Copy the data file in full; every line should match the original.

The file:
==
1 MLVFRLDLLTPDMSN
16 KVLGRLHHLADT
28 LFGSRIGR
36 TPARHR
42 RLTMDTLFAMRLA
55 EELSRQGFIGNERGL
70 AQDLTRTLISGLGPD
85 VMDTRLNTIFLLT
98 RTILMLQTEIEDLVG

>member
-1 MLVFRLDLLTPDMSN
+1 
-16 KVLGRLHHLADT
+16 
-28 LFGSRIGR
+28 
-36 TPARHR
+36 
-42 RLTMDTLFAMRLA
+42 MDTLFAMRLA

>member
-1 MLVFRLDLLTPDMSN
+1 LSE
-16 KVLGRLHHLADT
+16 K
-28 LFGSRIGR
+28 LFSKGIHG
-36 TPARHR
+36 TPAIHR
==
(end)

1 MLVFRLDLLTPDMSN
16 KVLGRLHHLADT
28 LFGSRIGR
36 TPARHR
42 RLTMDTLFAMRLA
55 EELSRQGFIGNERGL
70 AQDLTRTLISGLGPD
85 VMDTRLNTIFLLT
98 RTILMLQTEIEDLVG

>member
-1 MLVFRLDLLTPDMSN
+1 
-16 KVLGRLHHLADT
+16 
-28 LFGSRIGR
+28 
-36 TPARHR
+36 
-42 RLTMDTLFAMRLA
+42 MDTLFAMRLA

>member
-1 MLVFRLDLLTPDMSN
+1 LSE
-16 KVLGRLHHLADT
+16 K
-28 LFGSRIGR
+28 LFSKGIHG
-36 TPARHR
+36 TPAIHR